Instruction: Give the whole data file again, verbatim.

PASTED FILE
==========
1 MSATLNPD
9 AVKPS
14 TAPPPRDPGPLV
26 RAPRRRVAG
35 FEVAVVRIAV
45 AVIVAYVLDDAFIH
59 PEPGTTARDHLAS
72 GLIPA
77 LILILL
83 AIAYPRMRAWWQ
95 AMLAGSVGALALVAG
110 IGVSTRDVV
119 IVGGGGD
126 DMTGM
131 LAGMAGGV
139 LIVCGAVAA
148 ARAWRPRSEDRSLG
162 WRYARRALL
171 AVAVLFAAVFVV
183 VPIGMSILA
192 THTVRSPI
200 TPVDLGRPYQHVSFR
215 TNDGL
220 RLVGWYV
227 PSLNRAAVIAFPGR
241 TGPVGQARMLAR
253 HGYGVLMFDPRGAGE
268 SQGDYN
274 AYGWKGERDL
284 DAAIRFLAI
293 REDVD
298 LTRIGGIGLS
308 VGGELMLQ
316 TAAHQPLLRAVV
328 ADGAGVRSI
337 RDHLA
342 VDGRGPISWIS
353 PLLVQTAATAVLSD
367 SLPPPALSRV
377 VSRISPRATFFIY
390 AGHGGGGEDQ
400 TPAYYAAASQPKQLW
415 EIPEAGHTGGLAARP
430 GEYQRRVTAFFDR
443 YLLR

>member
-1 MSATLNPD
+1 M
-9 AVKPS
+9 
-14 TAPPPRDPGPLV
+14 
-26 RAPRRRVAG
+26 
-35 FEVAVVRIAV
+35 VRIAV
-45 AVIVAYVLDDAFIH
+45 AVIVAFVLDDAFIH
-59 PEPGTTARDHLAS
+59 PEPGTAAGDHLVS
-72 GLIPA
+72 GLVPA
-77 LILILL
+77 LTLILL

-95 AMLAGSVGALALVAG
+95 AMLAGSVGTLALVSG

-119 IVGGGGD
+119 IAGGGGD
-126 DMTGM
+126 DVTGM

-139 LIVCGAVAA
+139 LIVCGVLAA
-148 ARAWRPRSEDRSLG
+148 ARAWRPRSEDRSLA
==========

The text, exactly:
1 MSATLNPD
9 AVKPS
14 TAPPPRDPGPLV
26 RAPRRRVAG
35 FEVAVVRIAV
45 AVIVAYVLDDAFIH
59 PEPGTTARDHLAS
72 GLIPA
77 LILILL
83 AIAYPRMRAWWQ
95 AMLAGSVGALALVAG
110 IGVSTRDVV
119 IVGGGGD
126 DMTGM
131 LAGMAGGV
139 LIVCGAVAA
148 ARAWRPRSEDRSLG
162 WRYARRALL
171 AVAVLFAAVFVV
183 VPIGMSILA
192 THTVRSPI
200 TPVDLGRPYQHVSFR
215 TNDGL
220 RLVGWYV
227 PSLNRAAVIAFPGR
241 TGPVGQARMLAR
253 HGYGVLMFDPRGAGE
268 SQGDYN
274 AYGWKGERDL
284 DAAIRFLAI
293 REDVD
298 LTRIGGIGLS
308 VGGELMLQ
316 TAAHQPLLRAVV
328 ADGAGVRSI
337 RDHLA
342 VDGRGPISWIS
353 PLLVQTAATAVLSD
367 SLPPPALSRV
377 VSRISPRATFFIY
390 AGHGGGGEDQ
400 TPAYYAAASQPKQLW
415 EIPEAGHTGGLAARP
430 GEYQRRVTAFFDR
443 YLLR

>member
-1 MSATLNPD
+1 M
-9 AVKPS
+9 
-14 TAPPPRDPGPLV
+14 
-26 RAPRRRVAG
+26 
-35 FEVAVVRIAV
+35 VRIAV
-45 AVIVAYVLDDAFIH
+45 AVIVAFVLDDAFIH
-59 PEPGTTARDHLAS
+59 PEPGTAAGDHLVS
-72 GLIPA
+72 GLVPA
-77 LILILL
+77 LTLILL

-95 AMLAGSVGALALVAG
+95 AMLAGSVGTLALVSG

-119 IVGGGGD
+119 IAGGGGD
-126 DMTGM
+126 DVTGM

-139 LIVCGAVAA
+139 LIVCGVLAA
-148 ARAWRPRSEDRSLG
+148 ARAWRPRSEDRSLA